Forget robots taking your job, Jack Ma is worried they'll start World War III

The ecommerce billionaire isn't as excited about the "third technological revolution" as you might imagine...

Forget robots taking your job, Jack Ma is worried they'll start World War III

Picture by: Christian Charisius/DPA/PA Images

Alibaba founder Jack Ma has voiced his concerns over where artificial intelligence and machine learning could get us  namely, another game-changing global conflict.

In a new interview with CNBC, the Chinese billionaire gave a dire forecast:

"The first technology revolution caused World War I.

"The second technology revolution caused World War II. This is the third technology revolution."

Ma is concerned that when this revolution results in mass job losses, as robots replace human workers around the world, the tension could trigger "the Third World War".

Asia's wealthiest man tempered this doomy prediction with no small amount of optimism, however, stating his belief that mankind will triumph over artificial competition:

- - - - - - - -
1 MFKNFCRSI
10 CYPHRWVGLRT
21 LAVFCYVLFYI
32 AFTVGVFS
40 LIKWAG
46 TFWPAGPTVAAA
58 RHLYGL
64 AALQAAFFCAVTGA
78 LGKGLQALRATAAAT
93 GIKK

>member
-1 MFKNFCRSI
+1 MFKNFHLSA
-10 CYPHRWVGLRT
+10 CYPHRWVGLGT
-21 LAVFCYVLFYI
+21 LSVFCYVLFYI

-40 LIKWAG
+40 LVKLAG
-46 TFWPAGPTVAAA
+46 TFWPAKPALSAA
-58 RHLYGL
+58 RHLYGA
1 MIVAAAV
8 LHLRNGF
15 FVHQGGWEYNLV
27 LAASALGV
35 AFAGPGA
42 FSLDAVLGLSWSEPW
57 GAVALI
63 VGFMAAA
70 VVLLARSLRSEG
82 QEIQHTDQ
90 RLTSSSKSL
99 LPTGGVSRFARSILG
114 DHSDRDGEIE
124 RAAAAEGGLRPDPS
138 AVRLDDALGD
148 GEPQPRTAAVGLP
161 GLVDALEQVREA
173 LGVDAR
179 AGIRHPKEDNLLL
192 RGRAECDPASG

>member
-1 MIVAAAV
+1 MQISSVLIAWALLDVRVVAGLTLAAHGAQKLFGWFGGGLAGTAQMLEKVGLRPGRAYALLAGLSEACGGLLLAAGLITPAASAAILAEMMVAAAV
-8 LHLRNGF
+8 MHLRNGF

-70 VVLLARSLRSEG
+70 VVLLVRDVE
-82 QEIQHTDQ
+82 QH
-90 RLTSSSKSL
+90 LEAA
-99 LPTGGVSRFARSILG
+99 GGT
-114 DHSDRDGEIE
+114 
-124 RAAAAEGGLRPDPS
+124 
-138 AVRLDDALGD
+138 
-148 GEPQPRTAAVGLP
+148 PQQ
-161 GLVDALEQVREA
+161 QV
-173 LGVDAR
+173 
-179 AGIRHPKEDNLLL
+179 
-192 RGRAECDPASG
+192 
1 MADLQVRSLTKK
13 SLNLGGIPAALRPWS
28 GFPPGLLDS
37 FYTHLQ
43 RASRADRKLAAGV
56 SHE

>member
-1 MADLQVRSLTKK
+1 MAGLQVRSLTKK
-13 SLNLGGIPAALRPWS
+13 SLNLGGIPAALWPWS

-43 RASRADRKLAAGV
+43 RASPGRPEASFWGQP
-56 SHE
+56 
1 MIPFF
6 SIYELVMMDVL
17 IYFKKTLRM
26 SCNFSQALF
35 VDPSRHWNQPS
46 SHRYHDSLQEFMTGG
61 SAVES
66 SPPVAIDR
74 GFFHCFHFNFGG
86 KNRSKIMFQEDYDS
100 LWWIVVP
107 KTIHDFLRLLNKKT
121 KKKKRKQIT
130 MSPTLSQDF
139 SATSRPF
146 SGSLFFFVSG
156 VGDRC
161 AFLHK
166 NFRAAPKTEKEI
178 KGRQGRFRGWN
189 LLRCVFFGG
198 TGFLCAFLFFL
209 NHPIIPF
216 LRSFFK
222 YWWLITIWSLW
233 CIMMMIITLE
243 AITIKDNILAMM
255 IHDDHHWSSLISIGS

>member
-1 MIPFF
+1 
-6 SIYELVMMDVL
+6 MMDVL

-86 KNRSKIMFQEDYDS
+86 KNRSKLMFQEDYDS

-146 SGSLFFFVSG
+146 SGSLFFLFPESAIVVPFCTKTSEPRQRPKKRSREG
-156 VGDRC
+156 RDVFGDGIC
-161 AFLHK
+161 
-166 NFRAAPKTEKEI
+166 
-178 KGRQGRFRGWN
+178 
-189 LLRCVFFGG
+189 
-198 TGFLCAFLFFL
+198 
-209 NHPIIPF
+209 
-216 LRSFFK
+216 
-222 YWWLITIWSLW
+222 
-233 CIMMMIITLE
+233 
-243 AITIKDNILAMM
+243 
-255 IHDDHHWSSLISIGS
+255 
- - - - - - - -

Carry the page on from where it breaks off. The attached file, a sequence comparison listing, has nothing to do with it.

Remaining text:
"Humans will win," he said. "In 30 years ... we'll see us surviving. "

How exactly?

"Wisdom is from the heart. The machine intelligence is by the brain [...] You can always make a machine to learn the knowledge. But it is difficult for machines to have a human heart."

So, while "we know the machine is powerful and stronger than us", our innate powers of intuition should carry the day.

To nip any potential problems in the bud, Ma called on politicians to act swiftly. He confirmed he was personally “talking to all the government and state leaders and telling them move fast."

"If they do not move fast, there's going to be trouble," he said. "My belief is that you have to repair the roof while it is still functioning."

At the same time, robots are good for some things. The standard work week, for example, should be greatly reduced relatively soon:

"I think in the next 30 years, people only work four hours a day and maybe four days a week," he said.

"My grandfather worked 16 hours a day in the farmland and [thought he was] very busy. We work eight hours, five days a week and think we are very busy."